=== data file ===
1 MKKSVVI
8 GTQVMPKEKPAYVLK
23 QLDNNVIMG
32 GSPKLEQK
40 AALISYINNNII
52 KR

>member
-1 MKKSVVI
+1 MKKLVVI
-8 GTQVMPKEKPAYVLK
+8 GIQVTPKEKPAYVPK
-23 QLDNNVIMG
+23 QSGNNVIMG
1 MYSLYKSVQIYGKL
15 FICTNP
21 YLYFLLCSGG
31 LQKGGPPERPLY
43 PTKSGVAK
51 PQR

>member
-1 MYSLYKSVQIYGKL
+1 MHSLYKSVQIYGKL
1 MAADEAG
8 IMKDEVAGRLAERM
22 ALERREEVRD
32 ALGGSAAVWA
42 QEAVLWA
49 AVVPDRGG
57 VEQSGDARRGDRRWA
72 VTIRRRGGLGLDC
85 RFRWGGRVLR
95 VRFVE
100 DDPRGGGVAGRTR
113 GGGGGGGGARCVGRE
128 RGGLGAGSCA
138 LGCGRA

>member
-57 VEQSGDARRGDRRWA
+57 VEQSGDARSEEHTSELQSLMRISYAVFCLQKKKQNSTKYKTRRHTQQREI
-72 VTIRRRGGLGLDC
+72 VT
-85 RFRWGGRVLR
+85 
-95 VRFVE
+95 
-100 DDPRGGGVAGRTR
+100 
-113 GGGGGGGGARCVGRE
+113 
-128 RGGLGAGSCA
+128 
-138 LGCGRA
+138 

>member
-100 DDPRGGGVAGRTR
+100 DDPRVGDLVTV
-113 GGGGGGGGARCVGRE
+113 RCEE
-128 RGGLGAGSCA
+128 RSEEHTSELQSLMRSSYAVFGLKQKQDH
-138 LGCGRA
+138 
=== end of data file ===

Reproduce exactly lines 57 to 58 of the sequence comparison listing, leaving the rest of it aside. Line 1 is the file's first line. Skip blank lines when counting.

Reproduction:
-113 GGGGGGGGARCVGRE
+113 RCEE